School bus cameras expected to generate money for city

There will soon be cameras mounted on Milford school buses to catch footage of people who illegally pass them.

City aldermen voted Monday night to enter into a contract with Redflex Guardian, a Phoenix, Az. based company that also goes by the name Student Guardian.

Dana Meinke, sales specialist for the company, said the city won’t have to pay for the system out of pocket. The three-camera system for each bus costs $15,000 and 10 buses are expected to be fitted with the cameras. The company will be paid through fines that motorists pay when they pass the buses.

On average, a motorist drives past a school bus illegally once a day, Meinke said. The state-set fine for that violation is $450.

The state gets 20% of that, or $90. The city will get 28% or $126, and Redflex will get 52%, or $234. Meinke said the city’s portion will increase once the cameras are paid for.

The company will mount the cameras, which activate when a car passes a stopped bus. That footage will be passed along to Milford police to prosecute.

School bus drivers will not have to do anything to trigger the cameras, Meinke said.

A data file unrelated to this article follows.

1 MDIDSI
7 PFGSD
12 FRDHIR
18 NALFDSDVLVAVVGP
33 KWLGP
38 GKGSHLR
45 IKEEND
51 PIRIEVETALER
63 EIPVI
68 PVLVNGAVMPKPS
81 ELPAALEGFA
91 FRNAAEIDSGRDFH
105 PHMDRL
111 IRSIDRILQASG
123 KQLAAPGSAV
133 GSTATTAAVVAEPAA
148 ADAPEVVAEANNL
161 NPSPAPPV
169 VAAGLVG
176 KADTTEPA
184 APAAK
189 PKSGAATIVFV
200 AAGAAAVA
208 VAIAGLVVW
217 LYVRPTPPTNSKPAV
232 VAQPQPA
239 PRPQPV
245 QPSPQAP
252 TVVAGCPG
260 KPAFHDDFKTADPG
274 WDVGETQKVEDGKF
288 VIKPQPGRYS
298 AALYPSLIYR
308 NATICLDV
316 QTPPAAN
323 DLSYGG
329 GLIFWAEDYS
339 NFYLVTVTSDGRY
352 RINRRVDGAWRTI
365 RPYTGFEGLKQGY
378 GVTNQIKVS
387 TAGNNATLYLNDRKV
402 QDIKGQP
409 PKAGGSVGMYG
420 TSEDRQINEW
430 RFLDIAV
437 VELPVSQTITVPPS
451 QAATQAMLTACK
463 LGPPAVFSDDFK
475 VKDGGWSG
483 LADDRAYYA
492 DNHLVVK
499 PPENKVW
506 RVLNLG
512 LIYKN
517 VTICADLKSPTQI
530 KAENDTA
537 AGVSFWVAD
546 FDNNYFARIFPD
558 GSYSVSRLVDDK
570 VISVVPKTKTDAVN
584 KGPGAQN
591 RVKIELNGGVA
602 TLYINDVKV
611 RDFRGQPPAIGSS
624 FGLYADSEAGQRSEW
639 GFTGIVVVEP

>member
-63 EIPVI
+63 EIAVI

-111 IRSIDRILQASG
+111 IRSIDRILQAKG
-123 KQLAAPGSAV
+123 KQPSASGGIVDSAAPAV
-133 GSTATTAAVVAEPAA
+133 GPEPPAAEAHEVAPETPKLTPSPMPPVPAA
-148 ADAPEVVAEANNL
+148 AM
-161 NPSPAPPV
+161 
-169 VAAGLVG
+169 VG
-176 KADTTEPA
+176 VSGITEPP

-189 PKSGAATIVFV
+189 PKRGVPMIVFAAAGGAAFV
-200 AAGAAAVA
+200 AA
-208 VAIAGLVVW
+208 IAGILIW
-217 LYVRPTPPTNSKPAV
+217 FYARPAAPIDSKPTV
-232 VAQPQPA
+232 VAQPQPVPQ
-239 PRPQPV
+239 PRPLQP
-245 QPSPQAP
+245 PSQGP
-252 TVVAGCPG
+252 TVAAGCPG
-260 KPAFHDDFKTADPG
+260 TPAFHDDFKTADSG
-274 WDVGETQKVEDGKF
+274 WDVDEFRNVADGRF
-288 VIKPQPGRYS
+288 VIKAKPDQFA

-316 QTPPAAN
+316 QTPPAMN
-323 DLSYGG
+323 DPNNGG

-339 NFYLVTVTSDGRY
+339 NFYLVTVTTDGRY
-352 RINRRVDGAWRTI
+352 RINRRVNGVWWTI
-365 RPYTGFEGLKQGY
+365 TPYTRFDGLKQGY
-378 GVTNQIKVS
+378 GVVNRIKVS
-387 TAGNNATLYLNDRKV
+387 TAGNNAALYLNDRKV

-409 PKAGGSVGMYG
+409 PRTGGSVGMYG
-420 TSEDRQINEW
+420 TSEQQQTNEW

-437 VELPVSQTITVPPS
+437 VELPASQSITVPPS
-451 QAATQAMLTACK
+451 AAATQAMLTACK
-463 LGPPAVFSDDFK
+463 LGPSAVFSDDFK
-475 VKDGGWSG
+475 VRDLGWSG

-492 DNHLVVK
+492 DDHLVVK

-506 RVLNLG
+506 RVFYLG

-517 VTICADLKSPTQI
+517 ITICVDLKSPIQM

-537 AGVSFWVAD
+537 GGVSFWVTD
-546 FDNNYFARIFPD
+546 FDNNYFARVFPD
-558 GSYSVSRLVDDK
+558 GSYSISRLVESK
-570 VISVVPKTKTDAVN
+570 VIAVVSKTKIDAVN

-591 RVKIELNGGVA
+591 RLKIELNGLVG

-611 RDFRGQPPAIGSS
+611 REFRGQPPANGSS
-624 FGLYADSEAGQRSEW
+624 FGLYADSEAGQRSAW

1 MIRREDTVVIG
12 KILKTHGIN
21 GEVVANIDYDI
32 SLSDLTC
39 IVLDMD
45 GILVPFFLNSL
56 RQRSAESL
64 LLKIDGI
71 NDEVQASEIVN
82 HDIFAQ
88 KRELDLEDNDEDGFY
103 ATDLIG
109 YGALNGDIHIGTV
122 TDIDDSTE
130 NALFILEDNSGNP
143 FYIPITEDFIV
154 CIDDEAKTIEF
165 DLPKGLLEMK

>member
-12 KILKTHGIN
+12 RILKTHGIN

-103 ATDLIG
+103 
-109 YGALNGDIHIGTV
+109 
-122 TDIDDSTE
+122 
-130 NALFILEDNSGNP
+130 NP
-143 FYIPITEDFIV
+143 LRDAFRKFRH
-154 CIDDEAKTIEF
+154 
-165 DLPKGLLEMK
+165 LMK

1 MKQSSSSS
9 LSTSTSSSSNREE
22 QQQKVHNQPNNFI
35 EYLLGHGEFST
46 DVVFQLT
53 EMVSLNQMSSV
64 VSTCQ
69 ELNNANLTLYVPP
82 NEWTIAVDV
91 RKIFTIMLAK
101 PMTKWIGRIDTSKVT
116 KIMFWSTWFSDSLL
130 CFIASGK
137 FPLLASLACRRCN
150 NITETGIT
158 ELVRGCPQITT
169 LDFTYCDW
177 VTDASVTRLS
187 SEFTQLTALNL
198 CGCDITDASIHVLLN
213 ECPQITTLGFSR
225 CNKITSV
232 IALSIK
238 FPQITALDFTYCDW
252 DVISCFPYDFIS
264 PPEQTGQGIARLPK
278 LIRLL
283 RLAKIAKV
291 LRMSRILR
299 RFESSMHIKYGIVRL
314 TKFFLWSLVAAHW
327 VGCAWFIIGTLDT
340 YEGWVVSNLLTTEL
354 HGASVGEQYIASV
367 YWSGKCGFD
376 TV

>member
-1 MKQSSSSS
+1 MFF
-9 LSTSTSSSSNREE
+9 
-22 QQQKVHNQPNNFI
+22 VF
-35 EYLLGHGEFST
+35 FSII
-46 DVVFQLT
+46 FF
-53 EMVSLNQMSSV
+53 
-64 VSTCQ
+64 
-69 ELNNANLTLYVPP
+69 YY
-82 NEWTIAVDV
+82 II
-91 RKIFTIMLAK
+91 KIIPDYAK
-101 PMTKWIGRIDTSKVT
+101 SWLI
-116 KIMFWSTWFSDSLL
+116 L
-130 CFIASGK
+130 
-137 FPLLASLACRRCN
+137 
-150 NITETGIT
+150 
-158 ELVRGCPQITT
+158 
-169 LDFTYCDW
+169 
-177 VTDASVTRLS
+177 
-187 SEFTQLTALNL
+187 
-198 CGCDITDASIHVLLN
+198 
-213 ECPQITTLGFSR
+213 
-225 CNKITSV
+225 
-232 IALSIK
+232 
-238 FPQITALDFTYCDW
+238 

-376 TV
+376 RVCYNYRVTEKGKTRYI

The program is being introduced here for safety reasons, but at the same time it is expected to generate revenue estimated at $50,000 a year.

“This is about public safety,” said Police Chief Keith Mello. “When the stop arm is out the motorist is supposed to stop, but that doesn’t always happen.”

Some aldermen had questions about privacy and other issues surrounding the program.

Since one of the bus-mounted cameras focuses on the car’s license plate, Board of Aldermen Chairman Philip Vetro wanted to know what would happen if one of his employees took his truck and passed a school bus.

Mello said that under state law, Vetro would be responsible for his vehicle. However, Milford police will investigate to determine who was driving the car when the violation occurred.

“It will be more labor intensive,” Mello said, but added that he believed that is the right thing to do.

Alderman Frank Smith raised the issue of civil liberties and invasion of privacy. He also thought that the city should make clear that it was signing onto the program for safety reasons, and not to increase revenue.

Chief Mello said he likes this particular system because it records the license plate and not activity within the car, thereby lessening privacy issues.  He also pointed out that there is typically a revenue side to police enforcement. Parking tickets, alarm fines and the like all generate revenue.

However, Mello said, “Revenue is not the motivator.”

On the other hand, city officials have said they would like to use revenue from the system to help pay for school resource officers.

Durham Bus Company has the city’s school bus contract.